Hasner Law | Georgia Law | May 12, 2022
Georgia has a mandatory seat belt law for all drivers and passengers in the front seat. But this law does not cover the backseat except for certain passengers.
Learn which passengers must wear a seat belt in the backseat and whether this can affect an injury claim.
Georgia’s Seat Belt and Child Seat Laws
To fully understand who must wear a seat belt in the backseat, you must look at both the seat belt and child seat laws in Georgia.
Child Seat Law
Georgia’s child seat law applies to children until they reach seven years old. Children must ride in the backseat unless other children already occupy the backseat or the vehicle does not have a backseat. For example, a child can ride in the front seat of a pickup truck if it does not have an extended cab with a backseat.
Georgia specifies that a child must ride in a safety seat appropriate to the child’s age and size. The state recommends that children ride in a rear-facing seat until their second birthday. They can then ride in a front-facing seat with a five-point harness until they weigh 40 pounds.
At that point, they can switch to a booster until their eighth birthday or until they reach 4′9″ in height. When children ride in a booster seat, they will use the vehicle’s seat belt. The booster lifts the child up high enough that the seat belt rests across their chest rather than their neck.
So, according to Georgia law, backseat passengers under the age of eight years old must wear a seat belt or sit in a car seat.
Seat Belt Law
Once a child reaches eight years old, the child can ride without a booster. But children must still wear a seat belt until their eighteenth birthday. This law applies regardless of where the child sits.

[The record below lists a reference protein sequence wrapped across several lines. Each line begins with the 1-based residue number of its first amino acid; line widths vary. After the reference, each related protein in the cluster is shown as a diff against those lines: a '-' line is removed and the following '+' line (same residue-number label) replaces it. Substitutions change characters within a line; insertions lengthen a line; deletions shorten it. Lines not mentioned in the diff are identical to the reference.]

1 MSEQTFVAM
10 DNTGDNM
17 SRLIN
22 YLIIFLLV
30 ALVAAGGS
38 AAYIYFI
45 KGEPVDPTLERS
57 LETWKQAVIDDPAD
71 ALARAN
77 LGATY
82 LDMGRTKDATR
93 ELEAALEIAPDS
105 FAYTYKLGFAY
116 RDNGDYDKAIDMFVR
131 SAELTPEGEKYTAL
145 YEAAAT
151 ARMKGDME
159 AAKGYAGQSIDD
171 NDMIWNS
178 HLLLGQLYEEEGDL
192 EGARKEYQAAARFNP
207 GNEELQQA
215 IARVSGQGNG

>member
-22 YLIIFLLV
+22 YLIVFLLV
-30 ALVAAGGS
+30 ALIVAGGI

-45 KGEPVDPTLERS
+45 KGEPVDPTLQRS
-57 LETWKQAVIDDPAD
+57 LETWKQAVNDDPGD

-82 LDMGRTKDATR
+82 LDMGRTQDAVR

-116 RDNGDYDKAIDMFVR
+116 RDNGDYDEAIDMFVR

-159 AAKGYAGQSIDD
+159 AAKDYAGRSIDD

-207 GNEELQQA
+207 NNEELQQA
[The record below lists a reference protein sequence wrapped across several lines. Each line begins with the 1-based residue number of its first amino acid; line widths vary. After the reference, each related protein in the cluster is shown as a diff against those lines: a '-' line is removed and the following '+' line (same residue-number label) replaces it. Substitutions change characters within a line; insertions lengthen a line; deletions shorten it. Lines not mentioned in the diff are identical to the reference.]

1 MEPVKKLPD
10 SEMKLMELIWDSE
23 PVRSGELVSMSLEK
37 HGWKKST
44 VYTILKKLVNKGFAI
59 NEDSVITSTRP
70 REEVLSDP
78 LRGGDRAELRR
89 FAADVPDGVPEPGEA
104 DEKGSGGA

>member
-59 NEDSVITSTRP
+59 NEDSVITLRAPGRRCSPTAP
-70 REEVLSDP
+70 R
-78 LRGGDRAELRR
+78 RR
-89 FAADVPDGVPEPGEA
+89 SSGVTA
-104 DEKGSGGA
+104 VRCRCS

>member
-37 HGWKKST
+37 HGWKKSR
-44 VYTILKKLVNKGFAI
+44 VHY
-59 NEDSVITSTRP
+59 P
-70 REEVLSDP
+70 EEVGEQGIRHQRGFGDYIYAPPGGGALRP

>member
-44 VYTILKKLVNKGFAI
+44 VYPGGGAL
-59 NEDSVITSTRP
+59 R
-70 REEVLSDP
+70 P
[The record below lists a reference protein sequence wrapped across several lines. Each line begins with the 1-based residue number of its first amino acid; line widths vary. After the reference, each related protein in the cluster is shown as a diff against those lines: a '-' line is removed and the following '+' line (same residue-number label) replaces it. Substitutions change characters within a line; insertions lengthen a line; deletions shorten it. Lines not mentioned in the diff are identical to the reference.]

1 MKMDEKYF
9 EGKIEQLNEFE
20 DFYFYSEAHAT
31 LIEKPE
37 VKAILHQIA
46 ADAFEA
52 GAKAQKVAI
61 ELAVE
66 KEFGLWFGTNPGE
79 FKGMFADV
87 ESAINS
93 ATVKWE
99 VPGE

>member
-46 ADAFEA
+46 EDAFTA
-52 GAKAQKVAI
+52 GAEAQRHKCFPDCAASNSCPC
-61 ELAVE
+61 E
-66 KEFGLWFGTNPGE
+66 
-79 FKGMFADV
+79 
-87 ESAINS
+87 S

Thus, backseat passengers under the age of eighteen years old must wear a seat belt. But once someone reaches their eighteenth birthday, Georgia law allows them to ride in the back seat without a seat belt.
Georgia permits primary enforcement of its seat belt law. This differs from some states that allow the police to cite you for a seat belt violation only when you get pulled over for another traffic infraction. In Georgia, a police officer can stop you and cite you even if your only infraction is a seat belt violation.
To sum up, passengers in the backseat must:
- Ride in a car seat or booster seat until age eight
- Wear a seat belt between eight and eighteen
Passengers 18 and older do not need to wear a seat belt when in the backseat. But you should still ask your backseat passengers to wear a seat belt.
Backseat Seat Belt Safety Statistics
In a car accident, your body wants to keep moving in the same direction and speed as it was before your collision.
If you get hit in the front half of your car, the impact will immediately stop your car. But you will keep moving forward until you hit something. If you get hit from the side, your body will keep moving forward in a straight line as your car gets pushed sideward.
Seat belts and airbags to stop your body before you hit something that could injure you. The roof, dashboard, steering wheel, door, and door post can cause severe injuries if you hit them.
Worse yet, you could get ejected through the windshield or side windows without a seat belt. Accident victims who wear a seat belt are 30 times less likely to get ejected during a car crash.
Overall, backseat passengers who wear a seat belt reduce their chances of dying in a car accident by 55-75%. The reduction in injuries and deaths justifies wearing a seat belt in the backseat, even for those 18 and over.
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